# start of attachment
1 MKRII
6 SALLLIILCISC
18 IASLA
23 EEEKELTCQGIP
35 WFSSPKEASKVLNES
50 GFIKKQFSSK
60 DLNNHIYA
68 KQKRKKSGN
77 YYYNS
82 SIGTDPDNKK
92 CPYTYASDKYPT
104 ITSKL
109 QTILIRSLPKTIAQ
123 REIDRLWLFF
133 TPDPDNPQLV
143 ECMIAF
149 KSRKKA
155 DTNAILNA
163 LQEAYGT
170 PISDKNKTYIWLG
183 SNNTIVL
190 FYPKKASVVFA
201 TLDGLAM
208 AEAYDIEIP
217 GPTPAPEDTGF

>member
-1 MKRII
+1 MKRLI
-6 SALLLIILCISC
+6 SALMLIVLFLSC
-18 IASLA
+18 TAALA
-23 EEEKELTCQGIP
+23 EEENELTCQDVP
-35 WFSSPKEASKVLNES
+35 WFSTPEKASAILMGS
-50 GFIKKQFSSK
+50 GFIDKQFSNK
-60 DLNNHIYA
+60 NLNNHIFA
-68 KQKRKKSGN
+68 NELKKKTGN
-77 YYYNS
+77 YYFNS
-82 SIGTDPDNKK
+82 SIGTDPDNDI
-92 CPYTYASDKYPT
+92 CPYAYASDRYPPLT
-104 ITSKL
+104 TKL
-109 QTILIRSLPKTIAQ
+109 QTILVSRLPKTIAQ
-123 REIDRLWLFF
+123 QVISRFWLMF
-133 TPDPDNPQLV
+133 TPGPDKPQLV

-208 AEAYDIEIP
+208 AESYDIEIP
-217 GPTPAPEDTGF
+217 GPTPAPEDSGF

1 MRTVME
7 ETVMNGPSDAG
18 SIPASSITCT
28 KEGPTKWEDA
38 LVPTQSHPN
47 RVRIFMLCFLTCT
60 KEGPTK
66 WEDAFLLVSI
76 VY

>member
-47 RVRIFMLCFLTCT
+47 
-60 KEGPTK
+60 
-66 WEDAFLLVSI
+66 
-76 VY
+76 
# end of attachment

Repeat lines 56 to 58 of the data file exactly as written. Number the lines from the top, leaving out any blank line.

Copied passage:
+133 TPGPDKPQLV

-208 AEAYDIEIP
+208 AESYDIEIP